Encyclopedia of Jazz Musicians

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Brown, Lawrence

Lawrence Brown rounded out Duke Ellington's innovative trombone trifecta in the 1930s and 1940s, and he played in a virtuosic, highly decorated style. His distinct instrumental voice made him one of Ellington's preferred soloists for nearly two decades.

Brown's playing featured impressive slide technique and a show-stopping capacity to play in the extreme upper register of the instrument. He also played the lead voice in the trombone trios that Ellington started writing upon his arrival in the band. Brown's straight-and-narrow personality sometimes caused conflict in the orchestra and created some contoversy among jazz critics, but his impact on the Ellington sound as well as the development of the jazz trombone style is undeniable.

Born in Lawrence, Kansas on August 3, 1907, Brown's family moved to Oakland, California when he was six or seven years old. He was raised in a very musical environment: his mother played piano and organ and his father sang frequently as a part of his sermons in the African Methodist Episcopal church. Brown became enthusiastic about music at an early age and started playing the violin. He tired of that quickly, however, and took up the tuba in his school band. He was also learning keyboard skills from his mother during this time.

Brown first discovered the trombone while doing janitorial work in his father's church, where he found an old instrument in the chuch choir loft. Having an affinity for the melodic sound of the cello, Brown thought that he could replicate that sound on the trombone. He began practicing the instrument feverishly, intending from the beginning to perform in a melodic way as opposed to the oom-pah or tailgate styles that were prominent in jazz at the time.

When his family moved to Pasadena around 1923, Brown continued his involvement with local musical outfits. He often played cello parts in the school orchestra, and was even featured as a soloist for a Mother's Day concert for an audience of over 6,000 people. His father encouraged him to pursue his musical talents; however, he disapproved strongly of his association with jazz and dance bands. This disagreement led to Brown leaving the house to begin his professional career at age 19.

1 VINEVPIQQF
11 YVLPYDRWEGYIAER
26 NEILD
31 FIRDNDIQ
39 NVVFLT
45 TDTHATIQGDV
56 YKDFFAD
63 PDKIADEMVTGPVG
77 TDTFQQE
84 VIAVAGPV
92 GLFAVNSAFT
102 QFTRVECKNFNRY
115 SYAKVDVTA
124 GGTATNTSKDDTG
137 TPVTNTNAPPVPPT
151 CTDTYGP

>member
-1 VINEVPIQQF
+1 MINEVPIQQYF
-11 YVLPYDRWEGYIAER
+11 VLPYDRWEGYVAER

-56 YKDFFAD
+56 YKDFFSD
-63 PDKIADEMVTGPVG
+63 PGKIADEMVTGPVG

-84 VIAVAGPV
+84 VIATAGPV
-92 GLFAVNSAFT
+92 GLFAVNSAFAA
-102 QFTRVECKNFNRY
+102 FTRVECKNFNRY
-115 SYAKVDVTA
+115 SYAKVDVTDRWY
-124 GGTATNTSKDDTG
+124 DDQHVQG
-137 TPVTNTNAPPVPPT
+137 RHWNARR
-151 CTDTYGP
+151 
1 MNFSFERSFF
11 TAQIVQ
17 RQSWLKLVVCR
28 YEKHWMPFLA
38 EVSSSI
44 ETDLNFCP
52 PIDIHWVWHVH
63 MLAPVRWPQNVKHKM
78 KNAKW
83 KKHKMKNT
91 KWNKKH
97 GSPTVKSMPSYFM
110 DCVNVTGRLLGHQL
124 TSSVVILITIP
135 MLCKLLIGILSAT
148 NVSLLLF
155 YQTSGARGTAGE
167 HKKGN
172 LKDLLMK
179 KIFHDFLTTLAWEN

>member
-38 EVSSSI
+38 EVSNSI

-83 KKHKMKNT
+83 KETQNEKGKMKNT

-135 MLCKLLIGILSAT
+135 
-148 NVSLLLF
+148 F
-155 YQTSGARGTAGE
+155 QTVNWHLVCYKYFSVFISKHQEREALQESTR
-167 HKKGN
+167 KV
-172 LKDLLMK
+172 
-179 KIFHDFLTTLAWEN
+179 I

His first regular job with a band came with Charlie Echols at the 401 Ballroom in Los Angeles. Soon after, he began working with Paul Howard's Quality Serenaders, with whom he made his first recordings. Howard's band ultimately took up residency at Sebastian's Cotton Club in Culver City, where Brown played alongside vibraphonist Lionel Hampton. Les Hite took over leadership of the band in 1930, and he managed to book for two extended engagements over the next two years. The members of Hite's band were also working frequently as studio musicians for Hollywood films.

In 1932, Armstrong's manager called a studio session on Easter Sunday. Brown refused to work the date and gave his notice to quit the band. Coincidentally, Duke Ellington's manager, Irving Mills, had heard Brown play at the Cotton Club and convinced Ellington to make him an offer to join the band. Mills's conviction was so great that Ellington hired Brown without having him audition, famously saying, "I never knew you, I never met you, I never heard you. But Irving says get you, so that's that." Shortly after joining Ellington, he married actress Fredi Washington.

Brown's first studio sessions with Ellington, in May 1932, feature his soloistic trombone style prominently. "Shiek of Araby" in particular shows off Brown's virtuosity; "Slippery Horn" shows off the capabilities of Ellington's groundbreaking three-trombone section, which featured Brown playing the lead voice, Joe "Tricky Sam" Nanton second, and Juan Tizol playing valve trombone. Ellington was the first to use three trombones in his big band, and is said to have considered the trombones his favorite section. Ellington did not, however, rewrite his old tunes to incorporate Brown in the section; instead, Brown had to write new parts for himself.